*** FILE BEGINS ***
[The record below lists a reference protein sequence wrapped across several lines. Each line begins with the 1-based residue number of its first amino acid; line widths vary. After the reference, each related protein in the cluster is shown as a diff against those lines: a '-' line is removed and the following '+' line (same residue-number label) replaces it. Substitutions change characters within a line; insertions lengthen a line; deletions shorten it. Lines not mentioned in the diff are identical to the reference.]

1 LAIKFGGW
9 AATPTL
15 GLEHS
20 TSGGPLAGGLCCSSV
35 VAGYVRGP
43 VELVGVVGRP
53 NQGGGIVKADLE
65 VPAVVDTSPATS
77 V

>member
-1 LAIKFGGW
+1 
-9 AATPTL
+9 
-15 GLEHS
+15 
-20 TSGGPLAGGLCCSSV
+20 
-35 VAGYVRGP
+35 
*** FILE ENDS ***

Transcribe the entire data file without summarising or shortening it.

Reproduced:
[The record below lists a reference protein sequence wrapped across several lines. Each line begins with the 1-based residue number of its first amino acid; line widths vary. After the reference, each related protein in the cluster is shown as a diff against those lines: a '-' line is removed and the following '+' line (same residue-number label) replaces it. Substitutions change characters within a line; insertions lengthen a line; deletions shorten it. Lines not mentioned in the diff are identical to the reference.]

1 LAIKFGGW
9 AATPTL
15 GLEHS
20 TSGGPLAGGLCCSSV
35 VAGYVRGP
43 VELVGVVGRP
53 NQGGGIVKADLE
65 VPAVVDTSPATS
77 V

>member
-1 LAIKFGGW
+1 
-9 AATPTL
+9 
-15 GLEHS
+15 
-20 TSGGPLAGGLCCSSV
+20 
-35 VAGYVRGP
+35 